Pupil Premium

Schools are required to provide information regarding the use of pupil premium funding. Here is some information about the pupil premium at Rivington.

The Pupil Premium Grant is additional funding given to schools to:

·        Raise the attainment of disadvantaged pupils and close the gap between them and their peers.

·        Support children and young people with parents in the regular armed forces.

It was first introduced in April 2011.  Since then the amount schools receive has increased. Schools receive funding based on the number of pupils who have been eligible for free school meals at any point in the last 6 years (Ever6).

Funding allocation

·        £1,320 for each eligible primary aged pupil.  £145 Recovery Pupil Premium Funding for each eligible primary aged child.

·        £1,900 for each Looked After Child.

·        £300 for each Service Child.

The Department for Education has clear expectations how the Pupil Premium Grant may be spent:

“for the purposes of the school, ie, for the educational benefit of pupils registered at that school;

The grant does not have to be completely spent by schools in the financial it is given; some or all of it may be carried forward to future financial years.”

The Pupil Premium Grant and Recovery premium Fund will be allocated using the same data. This means the following pupils will attract recovery premium funding to school:

1. Pupils who are eligible for free school meals (FSM)
2. Pupils who have been eligible for free school meals at any point in the last 6 years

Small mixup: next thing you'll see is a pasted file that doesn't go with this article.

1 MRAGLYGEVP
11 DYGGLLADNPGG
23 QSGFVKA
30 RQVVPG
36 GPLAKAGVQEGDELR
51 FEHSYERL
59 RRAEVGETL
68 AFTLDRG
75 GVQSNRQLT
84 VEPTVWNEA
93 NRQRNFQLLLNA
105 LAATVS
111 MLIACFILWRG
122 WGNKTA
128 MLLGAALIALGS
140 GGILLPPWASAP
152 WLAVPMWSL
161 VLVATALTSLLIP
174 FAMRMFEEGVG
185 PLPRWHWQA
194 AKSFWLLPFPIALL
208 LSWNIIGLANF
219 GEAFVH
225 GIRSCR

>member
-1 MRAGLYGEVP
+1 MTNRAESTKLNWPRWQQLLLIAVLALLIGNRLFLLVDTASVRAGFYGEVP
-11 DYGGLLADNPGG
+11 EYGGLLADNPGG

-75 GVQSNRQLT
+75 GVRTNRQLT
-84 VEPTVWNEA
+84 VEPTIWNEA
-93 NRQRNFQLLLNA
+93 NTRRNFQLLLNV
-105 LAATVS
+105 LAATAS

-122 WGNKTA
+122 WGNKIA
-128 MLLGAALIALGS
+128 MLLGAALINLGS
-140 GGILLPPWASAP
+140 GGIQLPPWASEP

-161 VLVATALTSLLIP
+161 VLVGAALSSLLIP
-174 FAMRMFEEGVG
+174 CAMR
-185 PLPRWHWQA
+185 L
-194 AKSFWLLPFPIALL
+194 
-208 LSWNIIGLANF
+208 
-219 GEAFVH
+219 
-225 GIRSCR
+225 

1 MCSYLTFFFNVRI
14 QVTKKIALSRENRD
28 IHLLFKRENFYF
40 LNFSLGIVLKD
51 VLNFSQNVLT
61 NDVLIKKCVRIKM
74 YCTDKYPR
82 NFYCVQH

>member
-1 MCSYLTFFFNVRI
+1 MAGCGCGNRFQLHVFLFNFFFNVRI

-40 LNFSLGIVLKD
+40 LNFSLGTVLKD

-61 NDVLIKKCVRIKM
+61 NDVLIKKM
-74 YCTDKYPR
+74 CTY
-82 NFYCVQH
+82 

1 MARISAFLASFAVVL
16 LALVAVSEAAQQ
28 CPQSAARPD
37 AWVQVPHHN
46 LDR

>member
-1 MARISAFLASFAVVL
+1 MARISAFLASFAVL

3. Children looked after by local authorities and referred to as looked-after children (LAC)
4. Post looked-after children (post-LAC)

School allocations will be calculated on a per pupil basis.

Payment schedule:

The recovery premium will be paid in 4 payments to schools during the 2021 to 2022 academic year on the following schedule.

Maintained schools payment schedule:

Payments will be sent to local authorities on the last working day in:

September 2021

December 2021

April 2022

June 2022

School will spend this premium on evidence-based approaches to support pupils. In line with the Education Endowment Foundation’s pupil premium guide, activities should include those that:

1. Support the quality of teaching, such as staff professional development

2. Provide targeted academic support, such as tutoring

3. Deal with non-academic barriers to success in school, such as attendance, behaviour and social and emotional support

Like the pupil premium, school can:

1. Spend the recovery premium on a wider cohort of pupils than those who attract the funding

2. Direct recovery premium spending where they think the need is greatest

For further information, read the DfE guidance on using pupil premium.


Impact of Progress and Attainment

At the end of each academic year, we reflect on the impact of our Pupil Premium spending in terms of end of key stage data, internal data, attendance etc

Key principles for using the Pupil Premium Grant at Rivington

Rivington has a commitment to raise achievements for pupils who are eligible for Pupil Premium and knows these pupils must make faster progress than non-eligible pupils and is determined to achieve this.